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The problems inherent in the detection of significant numbers of quasars have long since been overcome. The fourth Hewitt and Burbidge catalog (Hewitt and Burbidge 1993) lists positions, magnitudes and redshifts for 7315 quasars. This and the earlier versions of the catalog (Burbidge, Crowne and Smith 1977, Hewitt and Burbidge 1980, 1987), together with the catalog of Véron-Cetty and Véron (1991) and references therein, have proven to be an invaluable resource, but by their nature consist of an extraordinarily heterogeneous mix. Focusing more particularly on samples suitable for statistical analyses of the quasar population, Boyle (1993; Figure 1) has provided a graphic illustration of the pace of change. He plots absolute magnitude versus redshift to illustrate the growth of the number of objects published in ``well-defined'' surveys for quasars in the optical passbands. A version of Boyle's plot is shown in Figure 1. The number of objects in such samples has grown exponentially in recent years, with an attendant significant increase in our knowledge of how the quasar population evolves with cosmic time. However, given the large numbers of quasars now cataloged, the lack of even qualitative answers to basic questions, such as ``Do the spectral energy distributions of quasars evolve as a function of cosmic time?'' or, ``Does the space density of quasars decline at redshifts z > 4?'' appears surprising.

Figure 1 Figure 1
Figure 1. Absolute magnitude vs. redshift plots showing optically selected quasars identified in well-defined sample prior to 1986 (left) and 1992 June (right). Look-back time and approximate bolometric luminosities are also indicated for a cosmology with H0 = 50 km s-1 Mpc-1 and q0 = 0.5. The locus corresponding to quasars with apparent magnitudes mB = 16 and mB = 20 are also shown. The growth in the number of quasars has been spectacular, particularly for redshifts z > 2.2, with some 2000 quasars plotted in the 1992 panel. Details of the quasar samples included can be found in Table 1 of Boyle (1993).

In this review we attempt to provide an answer to the question ``Given such a large number of cataloged quasars, why is our knowledge so limited in many areas?'' The reasons are in part due to fundamental limitations imposed by the nature of the problem, but of equal or greater importance is the poor quality of much of the available data, and the lack of a quantitative understanding of the effectiveness (or otherwise) of quasar surveys themselves. Our approach is very different from one where an exhaustive list of recent and ongoing surveys is compiled and the techniques they employ are described in detail. We have chosen not to proceed in this fashion for two reasons: first, the published proceedings of two workshops, the first held in Tucson in January 1988 (Osmer et al. 1988), the second in Victoria in June 1991 (Crampton 1991), provide comprehensive snapshots of ongoing work in the field; second, several recent reviews include extensive discussions of techniques and give references to original work. Instead, while mentioning some recent results, this paper attempts to highlight the problems that must be overcome in order that the scientific goal of a survey can be achieved.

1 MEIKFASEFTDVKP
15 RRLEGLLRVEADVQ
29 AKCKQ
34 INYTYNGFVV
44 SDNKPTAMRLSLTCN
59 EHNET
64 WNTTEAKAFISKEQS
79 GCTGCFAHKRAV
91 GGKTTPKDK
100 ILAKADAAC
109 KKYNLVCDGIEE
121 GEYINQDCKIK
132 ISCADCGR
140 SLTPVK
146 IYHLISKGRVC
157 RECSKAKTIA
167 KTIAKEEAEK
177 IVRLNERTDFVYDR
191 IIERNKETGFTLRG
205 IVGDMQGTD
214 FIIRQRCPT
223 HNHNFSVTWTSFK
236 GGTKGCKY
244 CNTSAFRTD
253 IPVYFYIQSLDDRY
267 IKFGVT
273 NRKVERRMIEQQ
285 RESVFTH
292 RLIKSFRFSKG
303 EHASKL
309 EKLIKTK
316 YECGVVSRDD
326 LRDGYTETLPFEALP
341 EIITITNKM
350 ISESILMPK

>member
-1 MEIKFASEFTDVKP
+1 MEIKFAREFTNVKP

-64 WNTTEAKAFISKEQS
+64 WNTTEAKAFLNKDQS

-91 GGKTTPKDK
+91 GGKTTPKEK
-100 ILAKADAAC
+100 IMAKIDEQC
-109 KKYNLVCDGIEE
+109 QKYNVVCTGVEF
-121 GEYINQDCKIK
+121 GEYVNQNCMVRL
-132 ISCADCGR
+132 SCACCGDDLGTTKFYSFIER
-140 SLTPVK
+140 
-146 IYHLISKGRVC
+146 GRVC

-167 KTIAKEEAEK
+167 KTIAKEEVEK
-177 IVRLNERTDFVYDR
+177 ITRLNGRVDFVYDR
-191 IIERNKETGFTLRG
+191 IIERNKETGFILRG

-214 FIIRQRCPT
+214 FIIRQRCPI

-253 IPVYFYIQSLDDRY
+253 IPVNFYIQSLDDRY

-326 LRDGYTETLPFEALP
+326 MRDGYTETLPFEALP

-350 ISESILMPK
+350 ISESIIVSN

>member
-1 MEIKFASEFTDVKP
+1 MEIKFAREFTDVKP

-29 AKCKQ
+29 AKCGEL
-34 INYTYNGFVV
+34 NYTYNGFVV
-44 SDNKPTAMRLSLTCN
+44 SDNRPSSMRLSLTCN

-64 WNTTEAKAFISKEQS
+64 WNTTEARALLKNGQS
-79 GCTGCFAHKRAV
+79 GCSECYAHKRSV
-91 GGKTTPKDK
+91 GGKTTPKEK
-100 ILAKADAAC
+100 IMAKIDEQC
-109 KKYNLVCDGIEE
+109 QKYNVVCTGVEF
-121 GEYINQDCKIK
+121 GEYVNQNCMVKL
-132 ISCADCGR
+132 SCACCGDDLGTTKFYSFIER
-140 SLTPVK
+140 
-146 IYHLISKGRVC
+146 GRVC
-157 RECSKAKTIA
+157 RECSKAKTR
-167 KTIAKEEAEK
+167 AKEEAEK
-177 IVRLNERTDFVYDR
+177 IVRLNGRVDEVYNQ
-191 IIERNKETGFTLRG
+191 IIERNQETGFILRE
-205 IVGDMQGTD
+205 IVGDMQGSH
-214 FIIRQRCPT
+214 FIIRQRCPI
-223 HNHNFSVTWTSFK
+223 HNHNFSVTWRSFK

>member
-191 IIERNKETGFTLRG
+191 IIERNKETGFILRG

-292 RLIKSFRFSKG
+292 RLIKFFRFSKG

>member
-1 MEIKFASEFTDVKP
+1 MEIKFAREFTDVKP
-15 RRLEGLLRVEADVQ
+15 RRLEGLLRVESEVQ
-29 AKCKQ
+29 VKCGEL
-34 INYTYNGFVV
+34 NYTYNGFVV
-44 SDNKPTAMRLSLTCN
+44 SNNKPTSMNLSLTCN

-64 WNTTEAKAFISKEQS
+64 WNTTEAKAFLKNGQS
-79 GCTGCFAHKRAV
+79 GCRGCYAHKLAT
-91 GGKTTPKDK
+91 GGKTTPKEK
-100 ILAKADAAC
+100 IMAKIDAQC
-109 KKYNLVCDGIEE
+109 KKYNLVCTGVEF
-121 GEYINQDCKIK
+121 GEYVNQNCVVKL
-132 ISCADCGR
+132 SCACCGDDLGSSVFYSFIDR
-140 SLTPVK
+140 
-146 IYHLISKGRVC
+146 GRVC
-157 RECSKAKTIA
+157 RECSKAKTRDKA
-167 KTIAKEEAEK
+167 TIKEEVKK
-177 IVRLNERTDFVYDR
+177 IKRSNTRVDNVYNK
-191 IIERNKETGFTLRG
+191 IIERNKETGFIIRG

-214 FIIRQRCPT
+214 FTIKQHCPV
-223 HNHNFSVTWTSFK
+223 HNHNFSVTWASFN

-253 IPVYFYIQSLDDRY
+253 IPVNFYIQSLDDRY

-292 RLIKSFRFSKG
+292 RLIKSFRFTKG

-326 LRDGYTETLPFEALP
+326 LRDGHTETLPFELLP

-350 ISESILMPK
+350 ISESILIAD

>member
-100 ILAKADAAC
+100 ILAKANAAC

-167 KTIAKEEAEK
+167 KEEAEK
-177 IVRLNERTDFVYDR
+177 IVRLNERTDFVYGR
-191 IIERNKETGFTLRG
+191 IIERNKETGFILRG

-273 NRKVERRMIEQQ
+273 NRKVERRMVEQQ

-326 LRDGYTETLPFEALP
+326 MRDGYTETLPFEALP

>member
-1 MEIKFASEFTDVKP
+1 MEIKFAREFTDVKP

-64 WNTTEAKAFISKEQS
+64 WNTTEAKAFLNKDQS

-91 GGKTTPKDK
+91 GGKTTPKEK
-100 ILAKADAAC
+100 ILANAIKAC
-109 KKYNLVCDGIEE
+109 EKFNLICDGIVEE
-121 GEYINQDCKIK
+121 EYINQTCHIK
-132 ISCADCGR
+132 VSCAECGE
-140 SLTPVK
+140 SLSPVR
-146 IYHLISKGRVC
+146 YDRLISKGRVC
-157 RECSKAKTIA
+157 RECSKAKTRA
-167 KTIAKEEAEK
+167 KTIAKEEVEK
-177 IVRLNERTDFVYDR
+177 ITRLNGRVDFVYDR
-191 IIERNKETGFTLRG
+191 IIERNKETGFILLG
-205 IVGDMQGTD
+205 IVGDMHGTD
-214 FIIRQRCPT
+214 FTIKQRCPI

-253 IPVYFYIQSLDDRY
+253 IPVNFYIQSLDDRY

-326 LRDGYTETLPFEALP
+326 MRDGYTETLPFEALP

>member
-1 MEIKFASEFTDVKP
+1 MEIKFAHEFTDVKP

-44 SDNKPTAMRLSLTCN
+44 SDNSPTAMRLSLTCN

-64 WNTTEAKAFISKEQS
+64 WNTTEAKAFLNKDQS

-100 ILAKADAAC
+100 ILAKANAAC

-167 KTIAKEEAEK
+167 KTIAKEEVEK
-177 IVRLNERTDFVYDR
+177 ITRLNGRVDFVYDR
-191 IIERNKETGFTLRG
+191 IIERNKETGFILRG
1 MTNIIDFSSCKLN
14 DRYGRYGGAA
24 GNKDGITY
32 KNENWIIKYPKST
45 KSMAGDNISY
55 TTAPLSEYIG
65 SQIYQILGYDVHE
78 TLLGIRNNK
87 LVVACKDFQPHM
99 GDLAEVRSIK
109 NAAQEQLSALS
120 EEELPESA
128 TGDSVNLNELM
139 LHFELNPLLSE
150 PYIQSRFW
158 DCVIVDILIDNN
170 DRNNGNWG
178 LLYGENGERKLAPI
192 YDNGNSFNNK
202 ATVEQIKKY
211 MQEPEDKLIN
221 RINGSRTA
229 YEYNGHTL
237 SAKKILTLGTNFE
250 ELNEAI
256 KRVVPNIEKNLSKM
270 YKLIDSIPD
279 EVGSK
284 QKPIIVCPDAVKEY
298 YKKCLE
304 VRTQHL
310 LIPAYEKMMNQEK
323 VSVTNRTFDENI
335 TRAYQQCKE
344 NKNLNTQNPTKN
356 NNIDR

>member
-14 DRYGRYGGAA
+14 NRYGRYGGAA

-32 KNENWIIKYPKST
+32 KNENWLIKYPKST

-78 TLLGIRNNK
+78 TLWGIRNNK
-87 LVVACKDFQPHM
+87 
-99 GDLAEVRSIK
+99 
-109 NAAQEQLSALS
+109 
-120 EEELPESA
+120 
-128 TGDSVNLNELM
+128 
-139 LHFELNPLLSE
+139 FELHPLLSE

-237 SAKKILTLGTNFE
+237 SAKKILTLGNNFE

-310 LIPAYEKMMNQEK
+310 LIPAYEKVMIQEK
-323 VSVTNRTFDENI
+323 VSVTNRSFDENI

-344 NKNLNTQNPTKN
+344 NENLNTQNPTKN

We direct readers requiring a more conventional summary of the status of quasar surveys to the abovementioned workshop proceedings and to a number of excellent recent reviews of the behavior of the quasar population. Specifically, the presently-accepted picture of the evolution of the luminosity function is described by Boyle (1993) and Hartwick and Schade (1990), with the latter paper concentrating on samples defined in the optical. Warren and Hewett (1992) concentrate on the evolutionary behavior of quasars, particularly for redshifts z > 2, while discussions of their spatial clustering properties can be found in Boyle (1991) and Hartwick and Schade (1990).

This review is organized as follows: Section 2 summarizes the intrinsic properties of quasars which bear upon the probability of their inclusion in a specific survey, i.e., their luminosity, redshift and spectral energy distribution. In Section 3, we present a brief discussion of the fundamentals of quasar surveys at all wavelengths, with particular attention paid to methods for maintaining a high efficiency of detection. Three generic types of surveys are defined in Section 4, in order of increasing complexity. Each type allows the achievement of a specific class of scientific goals, but the most interesting results will come from surveys for which one can quantitatively estimate the probability of a specific quasar's inclusion. The necessary components of such a calculation and its concomitant difficulties are detailed in Section 5 along with a critical discussion of how such an accurate assessment of the detection probability bears on the issue of ``completeness.'' Various practicalities and caveats to which attention must be paid during the design of a successful survey are discussed in Section 6. A summary of the current status and future prospects of efforts to understand the quasar luminosity function is presented in Section 7, followed by a brief summary in Section 8.

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